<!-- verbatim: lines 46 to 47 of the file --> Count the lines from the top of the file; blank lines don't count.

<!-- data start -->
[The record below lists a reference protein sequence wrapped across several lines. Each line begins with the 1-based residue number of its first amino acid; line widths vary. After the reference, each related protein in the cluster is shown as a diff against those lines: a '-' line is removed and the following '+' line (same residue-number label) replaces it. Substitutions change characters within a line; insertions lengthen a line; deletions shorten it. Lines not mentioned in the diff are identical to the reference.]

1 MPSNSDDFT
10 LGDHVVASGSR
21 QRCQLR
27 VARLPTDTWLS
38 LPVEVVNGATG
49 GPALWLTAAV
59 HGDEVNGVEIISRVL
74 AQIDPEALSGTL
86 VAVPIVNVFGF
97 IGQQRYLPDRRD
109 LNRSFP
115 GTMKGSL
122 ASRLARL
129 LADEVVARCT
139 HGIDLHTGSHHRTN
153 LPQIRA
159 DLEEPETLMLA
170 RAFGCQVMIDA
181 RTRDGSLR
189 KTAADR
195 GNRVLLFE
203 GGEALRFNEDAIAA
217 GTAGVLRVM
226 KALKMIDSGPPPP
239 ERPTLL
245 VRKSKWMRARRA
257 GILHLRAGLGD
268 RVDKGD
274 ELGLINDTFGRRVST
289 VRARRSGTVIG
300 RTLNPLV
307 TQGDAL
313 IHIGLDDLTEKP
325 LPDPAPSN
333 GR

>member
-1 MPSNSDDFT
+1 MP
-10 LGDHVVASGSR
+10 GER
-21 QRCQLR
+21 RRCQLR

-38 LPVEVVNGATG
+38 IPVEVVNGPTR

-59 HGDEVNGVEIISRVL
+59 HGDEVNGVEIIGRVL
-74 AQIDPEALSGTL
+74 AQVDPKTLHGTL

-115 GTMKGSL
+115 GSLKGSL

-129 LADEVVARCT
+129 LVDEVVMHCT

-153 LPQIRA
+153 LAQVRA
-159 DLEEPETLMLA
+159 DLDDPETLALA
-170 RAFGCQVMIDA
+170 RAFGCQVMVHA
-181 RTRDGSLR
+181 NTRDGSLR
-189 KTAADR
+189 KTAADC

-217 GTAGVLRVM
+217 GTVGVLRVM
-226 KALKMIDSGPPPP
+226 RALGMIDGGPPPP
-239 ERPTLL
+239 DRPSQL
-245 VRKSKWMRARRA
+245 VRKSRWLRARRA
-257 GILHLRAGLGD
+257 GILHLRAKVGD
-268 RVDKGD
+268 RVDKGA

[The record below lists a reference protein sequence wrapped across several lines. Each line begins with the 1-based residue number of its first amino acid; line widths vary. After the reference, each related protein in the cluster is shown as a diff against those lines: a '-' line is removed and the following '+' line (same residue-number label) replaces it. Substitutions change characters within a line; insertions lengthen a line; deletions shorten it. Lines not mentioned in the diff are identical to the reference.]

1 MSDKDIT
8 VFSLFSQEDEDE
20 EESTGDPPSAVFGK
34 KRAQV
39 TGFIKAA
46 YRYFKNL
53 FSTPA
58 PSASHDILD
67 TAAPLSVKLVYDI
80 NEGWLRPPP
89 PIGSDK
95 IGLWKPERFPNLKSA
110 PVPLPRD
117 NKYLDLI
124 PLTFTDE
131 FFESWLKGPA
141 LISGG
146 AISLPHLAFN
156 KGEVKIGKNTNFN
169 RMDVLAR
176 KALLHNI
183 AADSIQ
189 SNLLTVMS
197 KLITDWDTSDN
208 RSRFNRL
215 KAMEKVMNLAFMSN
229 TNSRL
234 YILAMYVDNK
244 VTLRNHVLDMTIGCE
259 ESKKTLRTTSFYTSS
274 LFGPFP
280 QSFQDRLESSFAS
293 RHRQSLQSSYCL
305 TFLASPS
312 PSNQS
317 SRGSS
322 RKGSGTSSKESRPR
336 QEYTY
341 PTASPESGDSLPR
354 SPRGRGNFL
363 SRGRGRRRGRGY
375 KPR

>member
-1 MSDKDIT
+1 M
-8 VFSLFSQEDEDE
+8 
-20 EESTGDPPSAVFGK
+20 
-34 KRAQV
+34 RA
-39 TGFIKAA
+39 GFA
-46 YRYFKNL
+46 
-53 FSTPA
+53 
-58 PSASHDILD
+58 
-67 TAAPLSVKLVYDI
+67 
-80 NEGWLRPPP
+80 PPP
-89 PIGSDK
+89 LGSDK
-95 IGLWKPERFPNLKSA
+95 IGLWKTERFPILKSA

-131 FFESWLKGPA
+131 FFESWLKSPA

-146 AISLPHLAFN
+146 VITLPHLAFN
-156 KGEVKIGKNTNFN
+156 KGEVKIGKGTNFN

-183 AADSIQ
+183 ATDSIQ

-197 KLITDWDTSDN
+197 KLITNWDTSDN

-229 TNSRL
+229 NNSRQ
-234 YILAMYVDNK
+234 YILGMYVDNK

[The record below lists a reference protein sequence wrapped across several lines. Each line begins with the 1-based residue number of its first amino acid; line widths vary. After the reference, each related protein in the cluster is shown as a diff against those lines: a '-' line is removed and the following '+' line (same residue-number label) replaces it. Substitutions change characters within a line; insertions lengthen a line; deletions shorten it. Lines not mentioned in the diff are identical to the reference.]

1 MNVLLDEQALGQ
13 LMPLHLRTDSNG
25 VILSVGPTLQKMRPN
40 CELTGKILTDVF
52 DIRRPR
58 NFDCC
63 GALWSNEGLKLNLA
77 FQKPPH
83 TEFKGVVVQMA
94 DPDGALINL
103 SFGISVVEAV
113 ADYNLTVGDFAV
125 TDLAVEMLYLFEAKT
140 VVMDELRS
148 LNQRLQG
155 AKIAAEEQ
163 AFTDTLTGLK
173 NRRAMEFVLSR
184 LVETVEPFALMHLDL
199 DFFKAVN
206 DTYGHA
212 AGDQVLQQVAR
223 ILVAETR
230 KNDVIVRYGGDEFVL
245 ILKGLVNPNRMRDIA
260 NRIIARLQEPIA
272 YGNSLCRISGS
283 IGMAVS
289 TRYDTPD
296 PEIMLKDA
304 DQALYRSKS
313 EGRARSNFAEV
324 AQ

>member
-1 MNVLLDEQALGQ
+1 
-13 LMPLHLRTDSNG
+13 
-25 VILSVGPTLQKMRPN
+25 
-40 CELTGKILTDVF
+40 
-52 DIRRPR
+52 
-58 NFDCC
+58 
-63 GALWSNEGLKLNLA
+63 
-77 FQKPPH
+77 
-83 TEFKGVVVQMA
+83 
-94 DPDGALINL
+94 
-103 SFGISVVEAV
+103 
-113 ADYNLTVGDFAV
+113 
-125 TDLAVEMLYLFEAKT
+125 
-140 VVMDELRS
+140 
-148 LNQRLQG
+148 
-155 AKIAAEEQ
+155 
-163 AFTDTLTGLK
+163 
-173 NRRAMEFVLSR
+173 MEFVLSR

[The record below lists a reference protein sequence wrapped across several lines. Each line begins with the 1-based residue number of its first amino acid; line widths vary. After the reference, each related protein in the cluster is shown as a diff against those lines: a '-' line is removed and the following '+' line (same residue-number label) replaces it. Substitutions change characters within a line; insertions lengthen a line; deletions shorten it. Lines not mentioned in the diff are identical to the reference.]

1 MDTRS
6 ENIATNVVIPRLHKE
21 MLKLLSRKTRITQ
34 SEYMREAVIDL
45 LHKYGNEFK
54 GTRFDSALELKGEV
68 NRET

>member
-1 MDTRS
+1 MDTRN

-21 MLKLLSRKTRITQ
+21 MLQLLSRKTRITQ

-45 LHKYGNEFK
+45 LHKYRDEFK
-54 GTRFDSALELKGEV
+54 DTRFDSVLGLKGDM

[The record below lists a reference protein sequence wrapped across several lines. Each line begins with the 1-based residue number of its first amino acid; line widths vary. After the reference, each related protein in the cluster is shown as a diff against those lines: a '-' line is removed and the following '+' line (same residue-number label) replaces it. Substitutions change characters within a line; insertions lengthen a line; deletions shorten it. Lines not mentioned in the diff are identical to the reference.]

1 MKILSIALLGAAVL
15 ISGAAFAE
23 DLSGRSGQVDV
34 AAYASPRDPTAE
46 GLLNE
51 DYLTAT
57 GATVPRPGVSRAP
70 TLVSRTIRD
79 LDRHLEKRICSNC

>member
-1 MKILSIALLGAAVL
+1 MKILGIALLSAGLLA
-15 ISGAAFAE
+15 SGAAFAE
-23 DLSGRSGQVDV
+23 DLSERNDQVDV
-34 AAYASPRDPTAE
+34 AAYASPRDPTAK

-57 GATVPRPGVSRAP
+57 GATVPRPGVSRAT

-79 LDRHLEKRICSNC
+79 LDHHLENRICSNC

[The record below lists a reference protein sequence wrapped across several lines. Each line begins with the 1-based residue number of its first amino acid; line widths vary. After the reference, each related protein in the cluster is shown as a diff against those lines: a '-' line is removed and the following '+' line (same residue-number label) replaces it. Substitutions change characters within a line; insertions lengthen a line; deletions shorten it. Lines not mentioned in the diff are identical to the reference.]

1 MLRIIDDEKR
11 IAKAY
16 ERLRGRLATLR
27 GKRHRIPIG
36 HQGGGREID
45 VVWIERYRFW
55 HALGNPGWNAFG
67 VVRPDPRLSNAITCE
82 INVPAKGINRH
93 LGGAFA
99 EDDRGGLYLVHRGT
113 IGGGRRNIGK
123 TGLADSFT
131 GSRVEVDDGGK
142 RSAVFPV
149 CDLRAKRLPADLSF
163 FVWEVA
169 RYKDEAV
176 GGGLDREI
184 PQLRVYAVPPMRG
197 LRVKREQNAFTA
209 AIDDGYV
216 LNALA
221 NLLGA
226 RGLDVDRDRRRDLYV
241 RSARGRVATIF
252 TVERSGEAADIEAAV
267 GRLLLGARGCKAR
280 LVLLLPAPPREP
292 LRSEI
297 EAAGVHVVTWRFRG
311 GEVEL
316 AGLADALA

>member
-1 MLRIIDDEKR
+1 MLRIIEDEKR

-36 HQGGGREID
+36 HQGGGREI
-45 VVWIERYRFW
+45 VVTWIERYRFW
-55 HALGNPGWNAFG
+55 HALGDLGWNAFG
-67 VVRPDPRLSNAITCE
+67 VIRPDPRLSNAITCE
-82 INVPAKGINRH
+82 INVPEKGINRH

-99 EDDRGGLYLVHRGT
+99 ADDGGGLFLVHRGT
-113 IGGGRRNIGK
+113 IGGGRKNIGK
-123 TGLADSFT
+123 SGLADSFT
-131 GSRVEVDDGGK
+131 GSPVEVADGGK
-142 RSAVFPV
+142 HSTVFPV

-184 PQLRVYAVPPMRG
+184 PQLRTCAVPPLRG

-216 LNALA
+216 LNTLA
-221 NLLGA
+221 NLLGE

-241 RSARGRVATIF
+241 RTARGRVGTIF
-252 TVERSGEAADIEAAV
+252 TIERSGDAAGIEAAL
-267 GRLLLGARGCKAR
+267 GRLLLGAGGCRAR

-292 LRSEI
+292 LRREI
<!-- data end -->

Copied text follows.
-59 HGDEVNGVEIISRVL
+59 HGDEVNGVEIIGRVL